If you’ve recently landed a gig driving for Uber, walking dogs for Rover, shopping for Instacart, or doing odd jobs on TaskRabbit, you need to be aware that this extra 1099 income may generate a tax bill. Similarly, if you work as a freelancer, ranch hand, doctor, dentist, veterinarian, lawyer, accountant, hairdresser, optometrist, or countless other positions, you may get paid as a 1099 worker, and you have to plan for your tax obligations.
Want to avoid owing tax on your 1099 income? Then, you need to understand how the taxes on this income work and plan accordingly. Keep these tips in mind.
Make a Tax Plan Early
To avoid owing tax on 1099 income, you need to be aware that this income comes with extra tax obligations. If you are used to having your boss withhold tax from your paycheck, getting into the habit of planning for a tax bill can be challenging, but you need to make a plan.
A lot of freelancers get excited about the extra money in their pockets, and they spend all the cash they earn. Often, these workers are used to receiving a tax refund, and when they file their return with 1099 income, they end up shocked at their tax bill.
Don’t get into this trap. Even just a few thousand dollars in 1099 income can lead to a tax bill.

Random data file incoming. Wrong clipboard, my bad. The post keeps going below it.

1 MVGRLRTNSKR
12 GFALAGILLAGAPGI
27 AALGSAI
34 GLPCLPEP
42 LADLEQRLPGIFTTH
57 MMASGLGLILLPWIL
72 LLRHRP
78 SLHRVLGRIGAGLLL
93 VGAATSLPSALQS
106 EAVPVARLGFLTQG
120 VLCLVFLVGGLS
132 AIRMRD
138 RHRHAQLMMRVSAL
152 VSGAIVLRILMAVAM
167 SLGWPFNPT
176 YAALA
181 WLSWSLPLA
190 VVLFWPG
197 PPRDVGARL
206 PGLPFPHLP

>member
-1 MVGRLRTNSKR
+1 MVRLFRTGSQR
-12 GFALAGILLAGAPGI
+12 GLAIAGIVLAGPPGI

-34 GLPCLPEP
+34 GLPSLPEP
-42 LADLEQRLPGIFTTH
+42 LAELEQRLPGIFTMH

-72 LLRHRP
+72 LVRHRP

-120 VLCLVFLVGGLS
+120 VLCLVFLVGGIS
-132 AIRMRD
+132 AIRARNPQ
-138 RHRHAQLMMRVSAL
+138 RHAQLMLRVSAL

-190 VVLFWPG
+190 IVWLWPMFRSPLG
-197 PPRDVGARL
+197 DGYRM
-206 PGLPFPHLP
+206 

Get to Know Your Business Deductions
Whether you’re an optometrist earning $120,000 a year in 1099 income or someone who earns $500 a month delivering food for DoorDash, the Internal Revenue Service (IRS) considers you to be a small business owner, and that means you can write off business expenses. As a result, you don’t have to pay tax on all of your 1099 income — you just face tax on your profits.
Your profits are your 1099 income minus your business expenses. For instance, if you earn $6,000, but you spend $1,000 in qualifying business expenses, your profit is $5,000, and you only have to pay tax on that amount.
Business expenses consist of any reasonable costs you incur as a result of doing business, and they can include the following:
- Supplies such as envelopes for an office or cleaning products for a housekeeping company
- Phone and internet bills
- Subscriptions for your business
- Business insurance
- Fees paid to professionals such as attorneys, accountants, or consultants
- Mileage or a portion of vehicle expenses if you use your vehicle for work
- Business travel expenses
- Up to 50% of the reasonable cost of business meals
- Interest and fees charged on business loans or bank accounts
- Payments made to contractors or employees
- Rent on business property
- Expenses related to the home office deduction
If you use part of your home exclusively for your business or if you regularly meet clients in your home, don’t forget to claim the home office deduction. You can claim a percentage of your home’s bills (rent, mortgage interest, electricity, water, garbage removal, etc.) as a business deduction, and this can add up. Your home office doesn’t need to be its own room — if you have minimal space, it can be a section of another room.